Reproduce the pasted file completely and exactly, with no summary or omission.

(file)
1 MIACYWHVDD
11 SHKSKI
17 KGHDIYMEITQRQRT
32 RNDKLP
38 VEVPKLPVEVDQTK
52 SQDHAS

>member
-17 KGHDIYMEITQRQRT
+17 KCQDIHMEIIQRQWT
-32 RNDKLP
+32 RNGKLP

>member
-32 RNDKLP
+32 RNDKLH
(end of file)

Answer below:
1 MIACYWHVDD
11 SHKSKI
17 KGHDIYMEITQRQRT
32 RNDKLP
38 VEVPKLPVEVDQTK
52 SQDHAS

>member
-17 KGHDIYMEITQRQRT
+17 KCQDIHMEIIQRQWT
-32 RNDKLP
+32 RNGKLP

>member
-32 RNDKLP
+32 RNDKLH